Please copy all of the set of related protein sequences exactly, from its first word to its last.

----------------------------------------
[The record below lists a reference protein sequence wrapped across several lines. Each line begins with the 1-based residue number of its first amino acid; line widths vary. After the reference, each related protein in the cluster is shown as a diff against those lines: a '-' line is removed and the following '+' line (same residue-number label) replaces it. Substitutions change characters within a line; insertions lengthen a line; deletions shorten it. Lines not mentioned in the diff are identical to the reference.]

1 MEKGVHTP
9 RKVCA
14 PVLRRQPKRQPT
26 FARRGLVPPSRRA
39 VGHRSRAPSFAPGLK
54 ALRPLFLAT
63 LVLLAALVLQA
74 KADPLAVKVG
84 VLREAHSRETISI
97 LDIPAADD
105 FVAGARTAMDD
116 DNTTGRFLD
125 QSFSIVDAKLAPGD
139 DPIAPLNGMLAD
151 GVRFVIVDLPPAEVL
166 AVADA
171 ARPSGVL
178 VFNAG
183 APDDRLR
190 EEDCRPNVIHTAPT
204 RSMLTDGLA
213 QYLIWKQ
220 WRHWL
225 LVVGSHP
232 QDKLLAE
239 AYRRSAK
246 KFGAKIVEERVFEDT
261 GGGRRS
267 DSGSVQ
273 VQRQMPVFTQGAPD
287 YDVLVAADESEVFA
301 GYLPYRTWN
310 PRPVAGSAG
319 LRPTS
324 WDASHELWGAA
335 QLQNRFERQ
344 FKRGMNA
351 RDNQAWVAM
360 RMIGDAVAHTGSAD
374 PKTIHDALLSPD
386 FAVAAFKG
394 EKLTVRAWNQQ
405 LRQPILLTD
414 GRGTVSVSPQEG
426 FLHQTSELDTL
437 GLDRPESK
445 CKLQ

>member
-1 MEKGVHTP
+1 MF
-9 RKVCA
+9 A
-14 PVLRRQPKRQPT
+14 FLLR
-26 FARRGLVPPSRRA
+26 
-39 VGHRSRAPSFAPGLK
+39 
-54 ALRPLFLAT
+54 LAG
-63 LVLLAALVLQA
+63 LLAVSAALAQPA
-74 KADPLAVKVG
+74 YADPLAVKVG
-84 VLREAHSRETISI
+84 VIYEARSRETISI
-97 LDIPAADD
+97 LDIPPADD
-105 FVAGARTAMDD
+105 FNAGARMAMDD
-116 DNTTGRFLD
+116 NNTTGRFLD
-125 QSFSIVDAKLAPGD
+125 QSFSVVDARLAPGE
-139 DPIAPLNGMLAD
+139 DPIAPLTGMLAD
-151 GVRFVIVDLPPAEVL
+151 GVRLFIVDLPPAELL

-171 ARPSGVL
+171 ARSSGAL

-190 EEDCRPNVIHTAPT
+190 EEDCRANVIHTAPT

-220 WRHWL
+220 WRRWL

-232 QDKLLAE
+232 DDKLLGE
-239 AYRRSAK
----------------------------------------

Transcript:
[The record below lists a reference protein sequence wrapped across several lines. Each line begins with the 1-based residue number of its first amino acid; line widths vary. After the reference, each related protein in the cluster is shown as a diff against those lines: a '-' line is removed and the following '+' line (same residue-number label) replaces it. Substitutions change characters within a line; insertions lengthen a line; deletions shorten it. Lines not mentioned in the diff are identical to the reference.]

1 MEKGVHTP
9 RKVCA
14 PVLRRQPKRQPT
26 FARRGLVPPSRRA
39 VGHRSRAPSFAPGLK
54 ALRPLFLAT
63 LVLLAALVLQA
74 KADPLAVKVG
84 VLREAHSRETISI
97 LDIPAADD
105 FVAGARTAMDD
116 DNTTGRFLD
125 QSFSIVDAKLAPGD
139 DPIAPLNGMLAD
151 GVRFVIVDLPPAEVL
166 AVADA
171 ARPSGVL
178 VFNAG
183 APDDRLR
190 EEDCRPNVIHTAPT
204 RSMLTDGLA
213 QYLIWKQ
220 WRHWL
225 LVVGSHP
232 QDKLLAE
239 AYRRSAK
246 KFGAKIVEERVFEDT
261 GGGRRS
267 DSGSVQ
273 VQRQMPVFTQGAPD
287 YDVLVAADESEVFA
301 GYLPYRTWN
310 PRPVAGSAG
319 LRPTS
324 WDASHELWGAA
335 QLQNRFERQ
344 FKRGMNA
351 RDNQAWVAM
360 RMIGDAVAHTGSAD
374 PKTIHDALLSPD
386 FAVAAFKG
394 EKLTVRAWNQQ
405 LRQPILLTD
414 GRGTVSVSPQEG
426 FLHQTSELDTL
437 GLDRPESK
445 CKLQ

>member
-1 MEKGVHTP
+1 MF
-9 RKVCA
+9 A
-14 PVLRRQPKRQPT
+14 FLLR
-26 FARRGLVPPSRRA
+26 
-39 VGHRSRAPSFAPGLK
+39 
-54 ALRPLFLAT
+54 LAG
-63 LVLLAALVLQA
+63 LLAVSAALAQPA
-74 KADPLAVKVG
+74 YADPLAVKVG
-84 VLREAHSRETISI
+84 VIYEARSRETISI
-97 LDIPAADD
+97 LDIPPADD
-105 FVAGARTAMDD
+105 FNAGARMAMDD
-116 DNTTGRFLD
+116 NNTTGRFLD
-125 QSFSIVDAKLAPGD
+125 QSFSVVDARLAPGE
-139 DPIAPLNGMLAD
+139 DPIAPLTGMLAD
-151 GVRFVIVDLPPAEVL
+151 GVRLFIVDLPPAELL

-171 ARPSGVL
+171 ARSSGAL

-190 EEDCRPNVIHTAPT
+190 EEDCRANVIHTAPT

-220 WRHWL
+220 WRRWL

-232 QDKLLAE
+232 DDKLLGE
-239 AYRRSAK